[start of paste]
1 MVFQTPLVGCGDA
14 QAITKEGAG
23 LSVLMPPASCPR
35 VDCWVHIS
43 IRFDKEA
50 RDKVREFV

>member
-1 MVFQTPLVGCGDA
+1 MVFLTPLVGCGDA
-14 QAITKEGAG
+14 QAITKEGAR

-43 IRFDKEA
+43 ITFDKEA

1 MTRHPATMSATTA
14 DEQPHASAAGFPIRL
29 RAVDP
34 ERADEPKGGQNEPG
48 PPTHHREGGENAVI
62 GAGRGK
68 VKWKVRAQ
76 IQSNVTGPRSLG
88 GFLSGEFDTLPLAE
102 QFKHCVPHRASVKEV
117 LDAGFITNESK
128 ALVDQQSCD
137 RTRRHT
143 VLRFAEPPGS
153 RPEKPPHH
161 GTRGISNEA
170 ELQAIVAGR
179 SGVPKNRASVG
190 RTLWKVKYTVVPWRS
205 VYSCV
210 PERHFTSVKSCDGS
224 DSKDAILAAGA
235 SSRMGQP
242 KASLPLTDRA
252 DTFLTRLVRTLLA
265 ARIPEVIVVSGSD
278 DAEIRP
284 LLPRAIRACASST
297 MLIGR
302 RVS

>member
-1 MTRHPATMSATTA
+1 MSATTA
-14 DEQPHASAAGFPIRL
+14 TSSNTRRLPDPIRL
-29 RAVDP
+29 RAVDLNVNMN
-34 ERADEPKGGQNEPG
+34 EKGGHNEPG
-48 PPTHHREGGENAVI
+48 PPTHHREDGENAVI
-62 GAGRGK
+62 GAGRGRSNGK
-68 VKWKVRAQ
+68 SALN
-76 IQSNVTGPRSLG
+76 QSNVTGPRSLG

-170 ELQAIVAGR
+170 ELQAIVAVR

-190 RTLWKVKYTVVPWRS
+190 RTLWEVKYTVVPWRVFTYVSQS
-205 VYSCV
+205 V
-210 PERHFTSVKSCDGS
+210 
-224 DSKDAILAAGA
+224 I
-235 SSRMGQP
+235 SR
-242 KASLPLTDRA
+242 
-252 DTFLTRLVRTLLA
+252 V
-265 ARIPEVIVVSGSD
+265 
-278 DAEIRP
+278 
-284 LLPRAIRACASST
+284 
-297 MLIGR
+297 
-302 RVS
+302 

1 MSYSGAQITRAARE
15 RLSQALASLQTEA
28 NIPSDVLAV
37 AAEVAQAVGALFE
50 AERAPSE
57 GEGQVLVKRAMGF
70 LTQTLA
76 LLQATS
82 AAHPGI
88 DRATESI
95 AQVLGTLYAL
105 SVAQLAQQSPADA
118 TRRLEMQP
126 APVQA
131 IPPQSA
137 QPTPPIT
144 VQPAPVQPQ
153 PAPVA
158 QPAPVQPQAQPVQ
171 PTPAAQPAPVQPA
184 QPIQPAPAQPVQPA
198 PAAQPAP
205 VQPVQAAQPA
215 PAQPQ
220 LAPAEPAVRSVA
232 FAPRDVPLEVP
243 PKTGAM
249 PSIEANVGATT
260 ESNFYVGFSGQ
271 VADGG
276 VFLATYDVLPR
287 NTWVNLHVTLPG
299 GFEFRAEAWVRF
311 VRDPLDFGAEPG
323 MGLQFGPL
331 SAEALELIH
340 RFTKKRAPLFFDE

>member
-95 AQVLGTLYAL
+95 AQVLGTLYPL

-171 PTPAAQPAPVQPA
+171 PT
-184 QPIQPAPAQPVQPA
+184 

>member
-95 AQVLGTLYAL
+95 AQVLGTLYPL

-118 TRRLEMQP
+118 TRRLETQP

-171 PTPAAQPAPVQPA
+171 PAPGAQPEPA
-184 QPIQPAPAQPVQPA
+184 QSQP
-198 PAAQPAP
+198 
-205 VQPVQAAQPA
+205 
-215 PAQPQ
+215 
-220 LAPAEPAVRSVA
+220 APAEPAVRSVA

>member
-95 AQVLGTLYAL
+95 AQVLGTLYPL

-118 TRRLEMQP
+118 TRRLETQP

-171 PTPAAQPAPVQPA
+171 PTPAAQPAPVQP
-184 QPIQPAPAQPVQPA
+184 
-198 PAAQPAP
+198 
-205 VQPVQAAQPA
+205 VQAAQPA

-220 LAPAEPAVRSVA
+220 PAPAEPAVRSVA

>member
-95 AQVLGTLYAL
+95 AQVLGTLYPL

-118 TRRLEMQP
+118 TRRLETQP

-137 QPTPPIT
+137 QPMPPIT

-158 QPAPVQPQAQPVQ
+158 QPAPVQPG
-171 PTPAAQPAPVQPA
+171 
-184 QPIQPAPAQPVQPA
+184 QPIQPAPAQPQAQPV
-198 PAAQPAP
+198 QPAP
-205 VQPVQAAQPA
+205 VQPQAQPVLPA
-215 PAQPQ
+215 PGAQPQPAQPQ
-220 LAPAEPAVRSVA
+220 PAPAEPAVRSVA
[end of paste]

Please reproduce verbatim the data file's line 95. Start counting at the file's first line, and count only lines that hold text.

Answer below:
82 AAHPGI